European arrest warrant and the ECHR.
Β.Α.Α. v. Romania 18-04-2019 (no. 70621/16)
Complaint of the applicant concerning an arrest warrant issued by the Romanian authorities. The Court considered that the authorities complied with the ECHR criteria when issuing an arrest warrant against the applicant, which eventually took place in the United Kingdom under a European arrest warrant. In particular, the authorities had provided the applicant with adequate information about the proceedings against him, had confirmed that he had escaped and given him the opportunity to attend either in person or by a proxy attorney. The ECtHR agreed with the domestic court’s view that imposing a more lenient measure in relation to detention would not be effective. No infringement of the ECHR and unacceptable application.
The applicant is a German national who was born in 1978 and is currently in London.
In 2014 the Romanian prosecuting authorities started an investigation into Mr B.A.A for allegedly
giving bribes to judges and embezzlement, while his father was indicted with corruption. The two
were well-known businessmen who had made investments in the country.
In 2016 the courts granted a request from the prosecutor to order Mr B.A.A.’s arrest and pre-trial
detention, finding that there was a reasonable suspicion of corruption. The evidence for their
decision included witness statements, official documents and recordings of telephone conversations,
indicating that the applicant had apparently tried to bribe judges to obtain preferential treatment
for companies in which he and his father had financial interests and had committed embezzlement.
The courts also concluded that the applicant had absconded and that it was not possible to envisage
any more lenient measure than detention. They noted in particular that the authorities had
unsuccessfully tried to notify the applicant of the proceedings, in Monaco and in London, by email
and by telephone. He had apparently disconnected his telephone in Monaco after the local police
had informed him of the Romanian authorities’ attempts to serve the necessary documents on him.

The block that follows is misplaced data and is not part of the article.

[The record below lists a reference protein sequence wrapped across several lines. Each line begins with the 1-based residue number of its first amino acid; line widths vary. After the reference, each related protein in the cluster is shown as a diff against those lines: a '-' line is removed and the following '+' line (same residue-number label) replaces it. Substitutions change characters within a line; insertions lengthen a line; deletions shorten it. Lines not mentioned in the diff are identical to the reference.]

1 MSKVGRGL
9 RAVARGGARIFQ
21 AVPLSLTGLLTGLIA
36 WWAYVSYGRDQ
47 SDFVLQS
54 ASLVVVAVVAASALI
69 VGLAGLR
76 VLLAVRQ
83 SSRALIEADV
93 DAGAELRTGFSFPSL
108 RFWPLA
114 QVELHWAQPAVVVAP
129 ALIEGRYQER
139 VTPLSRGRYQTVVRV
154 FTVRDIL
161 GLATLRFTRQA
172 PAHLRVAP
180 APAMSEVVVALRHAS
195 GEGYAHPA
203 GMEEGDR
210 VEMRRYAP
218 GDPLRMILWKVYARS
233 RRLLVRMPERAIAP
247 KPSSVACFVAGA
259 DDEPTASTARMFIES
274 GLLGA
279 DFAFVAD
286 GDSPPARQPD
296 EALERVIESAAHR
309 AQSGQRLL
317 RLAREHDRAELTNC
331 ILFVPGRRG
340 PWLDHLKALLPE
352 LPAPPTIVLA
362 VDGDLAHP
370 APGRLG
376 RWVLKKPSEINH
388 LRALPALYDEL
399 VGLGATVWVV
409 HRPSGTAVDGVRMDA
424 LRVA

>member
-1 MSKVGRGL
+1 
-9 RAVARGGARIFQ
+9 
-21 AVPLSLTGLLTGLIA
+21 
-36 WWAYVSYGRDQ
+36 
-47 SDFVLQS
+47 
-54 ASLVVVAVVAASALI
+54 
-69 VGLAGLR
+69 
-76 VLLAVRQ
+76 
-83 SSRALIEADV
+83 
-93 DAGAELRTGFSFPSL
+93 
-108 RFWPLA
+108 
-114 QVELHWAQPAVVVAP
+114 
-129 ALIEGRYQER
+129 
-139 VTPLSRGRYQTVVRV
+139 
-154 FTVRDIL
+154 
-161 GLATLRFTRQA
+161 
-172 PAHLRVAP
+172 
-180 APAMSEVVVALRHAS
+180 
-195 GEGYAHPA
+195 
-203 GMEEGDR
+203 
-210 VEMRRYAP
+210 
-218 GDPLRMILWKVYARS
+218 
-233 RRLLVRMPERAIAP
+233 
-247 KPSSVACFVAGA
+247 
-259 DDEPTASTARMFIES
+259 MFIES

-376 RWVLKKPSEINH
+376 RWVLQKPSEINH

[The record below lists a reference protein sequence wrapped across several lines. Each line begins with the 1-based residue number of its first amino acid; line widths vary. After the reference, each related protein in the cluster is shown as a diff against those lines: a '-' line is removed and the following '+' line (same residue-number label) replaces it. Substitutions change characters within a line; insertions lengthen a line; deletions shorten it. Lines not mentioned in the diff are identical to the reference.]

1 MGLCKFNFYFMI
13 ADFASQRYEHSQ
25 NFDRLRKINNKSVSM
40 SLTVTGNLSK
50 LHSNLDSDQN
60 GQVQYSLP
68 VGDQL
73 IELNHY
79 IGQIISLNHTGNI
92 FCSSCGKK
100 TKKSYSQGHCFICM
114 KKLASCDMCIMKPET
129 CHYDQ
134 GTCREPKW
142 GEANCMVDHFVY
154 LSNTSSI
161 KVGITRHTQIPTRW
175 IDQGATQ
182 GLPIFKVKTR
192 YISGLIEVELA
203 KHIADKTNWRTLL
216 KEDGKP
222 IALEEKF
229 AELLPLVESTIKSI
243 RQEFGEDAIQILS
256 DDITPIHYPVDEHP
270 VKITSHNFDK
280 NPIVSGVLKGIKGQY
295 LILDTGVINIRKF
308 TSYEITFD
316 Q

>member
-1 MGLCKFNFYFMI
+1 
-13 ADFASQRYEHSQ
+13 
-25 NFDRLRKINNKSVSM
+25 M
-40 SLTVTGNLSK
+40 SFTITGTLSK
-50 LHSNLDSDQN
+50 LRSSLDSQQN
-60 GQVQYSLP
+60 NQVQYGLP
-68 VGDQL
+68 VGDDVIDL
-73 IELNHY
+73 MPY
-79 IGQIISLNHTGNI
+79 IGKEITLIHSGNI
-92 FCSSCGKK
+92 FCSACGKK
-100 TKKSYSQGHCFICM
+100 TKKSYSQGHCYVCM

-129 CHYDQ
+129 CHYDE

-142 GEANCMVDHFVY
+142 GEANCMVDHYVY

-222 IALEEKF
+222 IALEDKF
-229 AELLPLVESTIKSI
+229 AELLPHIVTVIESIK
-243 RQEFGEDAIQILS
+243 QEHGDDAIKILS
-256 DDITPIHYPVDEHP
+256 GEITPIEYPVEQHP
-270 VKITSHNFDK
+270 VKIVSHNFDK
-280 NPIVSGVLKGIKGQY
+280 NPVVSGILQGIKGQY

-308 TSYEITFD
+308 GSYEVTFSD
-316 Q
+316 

The Romanian authorities issued a European Arrest Warrant for the applicant and he was eventually
arrested in London in 2018. According to the latest information, he is still in detention pending
extradition awaiting an appeal hearing by the High Court of England and Wales.
THE DECISION OF THE COURT
The Court noted that although the applicant had been arrested and put into detention in the United
Kingdom, the reason for that process was the European Arrest Warrant issued by Romania. It
therefore had to examine Romania’s actions in the context of the complaint.
It reiterated that detention pending trial could be compatible with the Convention if it was based on
a reasonable suspicion that a person had committed an offence, if it aimed to bring that person
before a competent legal authority and was lawful.
If detention had been ordered because someone had failed to appear when summoned, the
authorities had to ensure the individual had had enough notice and time to comply with the order
and they had to take reasonable steps to confirm that he or she had actually absconded.
The Court found that the suspicions against the applicant were based on extensive evidence which
was enough to satisfy an objective observer that he might have committed the offences in question.
The arrest warrant had been issued for the purpose of bringing him before a court in Romania,
which had not been possible up to that point because he had left the country, a situation which
could not be imputed to the authorities.
Furthermore, the warrant had been issued because the applicant had apparently absconded as
efforts to contact him at his last known address in Monaco, though his companies’ headquarters, or
by email and telephone had been unsuccessful. Indeed, he had apparently disconnected his
telephone after being contacted by the Monegasque police.
In Romania, he had been represented by a lawyer and his allegations of not being duly served with
the notification of the proceedings had been examined by the courts, whose assessment the Court
accepted. It also saw no reason to depart from their findings about the need to detain him rather
than impose a more lenient measure.
The Court found that the domestic authorities had taken reasonable steps to inform the applicant of
the proceedings and to confirm that he had absconded. He had had the possibility to appear before
the courts in person or through a lawyer of his own choice. There was nothing in the case file to
show the lawyer had been hindered in representing his client or presenting arguments.
Based on the material before it, the Court could not discern any violation of Article 5 § 1 (c) of the
Convention and the applicant’s complaint had to be rejected as manifestly ill-founded.
The applicant had not proven “beyond reasonable doubt” that the authorities’ actions had been
aimed at removing his family’s companies from the domestic market. The Court found no
appearance of a violation of Article 18 and rejected this complaint as manifestly ill-founded(echrcaselaw.com editing).